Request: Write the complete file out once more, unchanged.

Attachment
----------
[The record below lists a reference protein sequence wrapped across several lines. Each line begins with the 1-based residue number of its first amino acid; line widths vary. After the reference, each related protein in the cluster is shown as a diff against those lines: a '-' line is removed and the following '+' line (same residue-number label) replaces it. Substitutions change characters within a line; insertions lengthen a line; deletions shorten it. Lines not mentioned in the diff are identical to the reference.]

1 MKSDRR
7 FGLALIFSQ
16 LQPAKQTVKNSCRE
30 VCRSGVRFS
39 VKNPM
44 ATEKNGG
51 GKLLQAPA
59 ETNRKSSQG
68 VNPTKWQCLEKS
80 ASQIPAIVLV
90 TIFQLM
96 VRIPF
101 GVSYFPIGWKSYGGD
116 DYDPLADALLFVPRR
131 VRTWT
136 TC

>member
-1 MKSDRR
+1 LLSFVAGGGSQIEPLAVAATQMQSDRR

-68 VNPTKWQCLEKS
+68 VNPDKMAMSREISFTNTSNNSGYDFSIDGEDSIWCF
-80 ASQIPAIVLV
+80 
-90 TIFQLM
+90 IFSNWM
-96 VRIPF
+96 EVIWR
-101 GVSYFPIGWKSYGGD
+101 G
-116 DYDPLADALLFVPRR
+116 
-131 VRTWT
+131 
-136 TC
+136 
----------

[The record below lists a reference protein sequence wrapped across several lines. Each line begins with the 1-based residue number of its first amino acid; line widths vary. After the reference, each related protein in the cluster is shown as a diff against those lines: a '-' line is removed and the following '+' line (same residue-number label) replaces it. Substitutions change characters within a line; insertions lengthen a line; deletions shorten it. Lines not mentioned in the diff are identical to the reference.]

1 MKSDRR
7 FGLALIFSQ
16 LQPAKQTVKNSCRE
30 VCRSGVRFS
39 VKNPM
44 ATEKNGG
51 GKLLQAPA
59 ETNRKSSQG
68 VNPTKWQCLEKS
80 ASQIPAIVLV
90 TIFQLM
96 VRIPF
101 GVSYFPIGWKSYGGD
116 DYDPLADALLFVPRR
131 VRTWT
136 TC

>member
-1 MKSDRR
+1 LLSFVAGGGSQIEPLAVAATQMQSDRR

-68 VNPTKWQCLEKS
+68 VNPDKMAMSREISFTNTSNNSGYDFSIDGEDSIWCF
-80 ASQIPAIVLV
+80 
-90 TIFQLM
+90 IFSNWM
-96 VRIPF
+96 EVIWR
-101 GVSYFPIGWKSYGGD
+101 G
-116 DYDPLADALLFVPRR
+116 
-131 VRTWT
+131 
-136 TC
+136 